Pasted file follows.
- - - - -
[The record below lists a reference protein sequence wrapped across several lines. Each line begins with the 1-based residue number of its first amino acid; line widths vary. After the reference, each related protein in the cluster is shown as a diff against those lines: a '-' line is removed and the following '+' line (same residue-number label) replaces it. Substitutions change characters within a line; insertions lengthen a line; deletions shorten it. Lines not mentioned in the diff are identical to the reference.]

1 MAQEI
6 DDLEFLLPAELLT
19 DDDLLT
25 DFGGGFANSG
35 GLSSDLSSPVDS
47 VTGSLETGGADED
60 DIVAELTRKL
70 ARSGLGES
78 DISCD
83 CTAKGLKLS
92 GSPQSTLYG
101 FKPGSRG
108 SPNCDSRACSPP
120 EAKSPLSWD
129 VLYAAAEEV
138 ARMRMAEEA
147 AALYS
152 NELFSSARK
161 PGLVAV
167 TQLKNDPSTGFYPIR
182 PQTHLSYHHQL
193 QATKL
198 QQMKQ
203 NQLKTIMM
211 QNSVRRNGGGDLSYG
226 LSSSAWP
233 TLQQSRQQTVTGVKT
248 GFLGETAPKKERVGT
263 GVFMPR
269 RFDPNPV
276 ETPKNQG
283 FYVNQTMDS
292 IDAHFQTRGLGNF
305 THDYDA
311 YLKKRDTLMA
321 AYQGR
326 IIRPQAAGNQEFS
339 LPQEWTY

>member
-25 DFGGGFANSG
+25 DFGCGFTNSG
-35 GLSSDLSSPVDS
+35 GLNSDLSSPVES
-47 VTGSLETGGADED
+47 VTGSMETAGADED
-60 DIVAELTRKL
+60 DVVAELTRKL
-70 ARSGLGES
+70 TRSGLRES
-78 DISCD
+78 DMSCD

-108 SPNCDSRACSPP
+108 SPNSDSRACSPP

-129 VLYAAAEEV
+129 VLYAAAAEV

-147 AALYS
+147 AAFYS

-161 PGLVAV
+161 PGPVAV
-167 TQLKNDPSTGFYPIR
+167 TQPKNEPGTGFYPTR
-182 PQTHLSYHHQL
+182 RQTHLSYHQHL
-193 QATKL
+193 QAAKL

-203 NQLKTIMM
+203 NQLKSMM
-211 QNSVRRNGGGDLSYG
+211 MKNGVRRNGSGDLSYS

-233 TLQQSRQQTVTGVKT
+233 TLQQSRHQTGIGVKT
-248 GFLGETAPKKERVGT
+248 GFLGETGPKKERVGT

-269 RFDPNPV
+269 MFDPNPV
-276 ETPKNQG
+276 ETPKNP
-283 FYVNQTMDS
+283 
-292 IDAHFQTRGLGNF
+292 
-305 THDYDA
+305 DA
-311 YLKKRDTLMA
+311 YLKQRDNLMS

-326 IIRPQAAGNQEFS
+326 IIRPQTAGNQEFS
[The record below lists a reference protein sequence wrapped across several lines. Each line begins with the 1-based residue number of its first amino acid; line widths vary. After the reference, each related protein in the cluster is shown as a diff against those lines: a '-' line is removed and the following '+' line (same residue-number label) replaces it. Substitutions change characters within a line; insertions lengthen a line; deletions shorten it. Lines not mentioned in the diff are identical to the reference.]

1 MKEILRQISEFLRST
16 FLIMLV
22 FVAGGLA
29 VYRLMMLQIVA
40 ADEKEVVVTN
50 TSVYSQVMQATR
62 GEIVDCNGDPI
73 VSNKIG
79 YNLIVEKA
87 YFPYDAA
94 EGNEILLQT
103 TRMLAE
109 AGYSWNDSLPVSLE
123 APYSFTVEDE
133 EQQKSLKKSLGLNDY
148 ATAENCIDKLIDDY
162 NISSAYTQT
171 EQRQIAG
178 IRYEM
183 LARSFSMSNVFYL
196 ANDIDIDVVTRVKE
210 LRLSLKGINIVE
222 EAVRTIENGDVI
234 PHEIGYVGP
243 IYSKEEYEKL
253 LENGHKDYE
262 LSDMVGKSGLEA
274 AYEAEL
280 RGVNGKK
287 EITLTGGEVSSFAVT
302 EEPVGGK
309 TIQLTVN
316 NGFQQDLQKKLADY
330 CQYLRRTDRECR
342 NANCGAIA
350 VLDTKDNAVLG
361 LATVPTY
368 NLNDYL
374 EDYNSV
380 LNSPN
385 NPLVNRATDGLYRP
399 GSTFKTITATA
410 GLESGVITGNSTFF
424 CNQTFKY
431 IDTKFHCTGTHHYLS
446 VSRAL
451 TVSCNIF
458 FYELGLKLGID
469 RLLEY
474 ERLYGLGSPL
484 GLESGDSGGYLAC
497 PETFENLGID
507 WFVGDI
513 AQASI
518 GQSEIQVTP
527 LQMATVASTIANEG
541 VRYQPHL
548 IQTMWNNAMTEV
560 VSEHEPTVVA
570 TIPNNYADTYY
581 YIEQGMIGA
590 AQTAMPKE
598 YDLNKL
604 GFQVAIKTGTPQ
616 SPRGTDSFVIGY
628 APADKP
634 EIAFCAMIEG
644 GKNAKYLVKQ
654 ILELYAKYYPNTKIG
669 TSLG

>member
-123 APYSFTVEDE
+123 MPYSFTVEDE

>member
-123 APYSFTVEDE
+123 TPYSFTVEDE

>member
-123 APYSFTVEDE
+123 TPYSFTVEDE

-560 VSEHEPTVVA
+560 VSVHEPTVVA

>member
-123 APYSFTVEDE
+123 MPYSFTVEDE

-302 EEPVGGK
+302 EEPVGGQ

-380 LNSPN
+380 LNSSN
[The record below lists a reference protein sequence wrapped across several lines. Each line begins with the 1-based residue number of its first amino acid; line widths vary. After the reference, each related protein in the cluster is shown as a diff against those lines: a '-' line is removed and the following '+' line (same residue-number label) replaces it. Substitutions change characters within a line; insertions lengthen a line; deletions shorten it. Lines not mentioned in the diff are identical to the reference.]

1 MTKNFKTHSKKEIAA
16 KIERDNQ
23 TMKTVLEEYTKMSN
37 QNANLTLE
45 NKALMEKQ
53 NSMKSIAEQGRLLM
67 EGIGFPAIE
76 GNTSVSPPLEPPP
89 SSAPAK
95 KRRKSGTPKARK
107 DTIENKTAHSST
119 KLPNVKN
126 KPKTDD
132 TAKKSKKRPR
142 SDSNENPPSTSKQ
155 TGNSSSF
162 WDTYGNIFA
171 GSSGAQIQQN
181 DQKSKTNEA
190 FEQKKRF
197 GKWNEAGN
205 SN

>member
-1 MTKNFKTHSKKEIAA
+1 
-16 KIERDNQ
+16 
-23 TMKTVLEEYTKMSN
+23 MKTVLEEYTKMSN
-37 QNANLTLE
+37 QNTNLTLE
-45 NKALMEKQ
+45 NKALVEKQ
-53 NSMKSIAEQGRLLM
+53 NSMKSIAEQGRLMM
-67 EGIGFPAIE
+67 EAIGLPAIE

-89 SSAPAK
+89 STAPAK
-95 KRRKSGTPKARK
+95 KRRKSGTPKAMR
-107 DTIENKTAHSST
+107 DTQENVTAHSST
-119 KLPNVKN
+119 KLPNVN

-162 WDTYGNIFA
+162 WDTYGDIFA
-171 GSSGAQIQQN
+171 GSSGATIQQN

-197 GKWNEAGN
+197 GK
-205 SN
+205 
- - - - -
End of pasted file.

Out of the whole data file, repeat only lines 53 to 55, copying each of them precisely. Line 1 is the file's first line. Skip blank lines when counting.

-108 SPNCDSRACSPP
+108 SPNSDSRACSPP

-129 VLYAAAEEV